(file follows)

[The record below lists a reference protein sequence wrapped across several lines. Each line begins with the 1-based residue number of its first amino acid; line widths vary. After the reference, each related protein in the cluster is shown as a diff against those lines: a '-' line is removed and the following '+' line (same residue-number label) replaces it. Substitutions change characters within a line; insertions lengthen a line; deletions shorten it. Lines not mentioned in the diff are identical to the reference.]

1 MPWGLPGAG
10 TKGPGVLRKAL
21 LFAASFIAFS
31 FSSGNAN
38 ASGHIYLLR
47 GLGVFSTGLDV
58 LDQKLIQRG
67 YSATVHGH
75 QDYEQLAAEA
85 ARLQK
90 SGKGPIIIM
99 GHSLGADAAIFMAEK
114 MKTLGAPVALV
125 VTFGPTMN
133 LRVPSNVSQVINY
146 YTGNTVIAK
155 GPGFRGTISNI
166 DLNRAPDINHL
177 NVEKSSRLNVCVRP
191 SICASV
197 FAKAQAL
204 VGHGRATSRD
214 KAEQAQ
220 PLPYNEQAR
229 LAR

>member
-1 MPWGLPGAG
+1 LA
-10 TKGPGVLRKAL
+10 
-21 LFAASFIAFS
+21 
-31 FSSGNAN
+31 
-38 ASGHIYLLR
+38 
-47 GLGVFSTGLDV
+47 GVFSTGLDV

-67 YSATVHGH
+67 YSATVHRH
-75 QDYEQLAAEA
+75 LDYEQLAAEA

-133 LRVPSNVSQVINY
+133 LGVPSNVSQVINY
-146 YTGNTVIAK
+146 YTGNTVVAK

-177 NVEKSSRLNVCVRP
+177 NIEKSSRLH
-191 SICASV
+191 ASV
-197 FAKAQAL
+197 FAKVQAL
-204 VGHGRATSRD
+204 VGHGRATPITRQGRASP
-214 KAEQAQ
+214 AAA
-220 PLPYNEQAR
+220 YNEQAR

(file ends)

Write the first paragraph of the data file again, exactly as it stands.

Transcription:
[The record below lists a reference protein sequence wrapped across several lines. Each line begins with the 1-based residue number of its first amino acid; line widths vary. After the reference, each related protein in the cluster is shown as a diff against those lines: a '-' line is removed and the following '+' line (same residue-number label) replaces it. Substitutions change characters within a line; insertions lengthen a line; deletions shorten it. Lines not mentioned in the diff are identical to the reference.]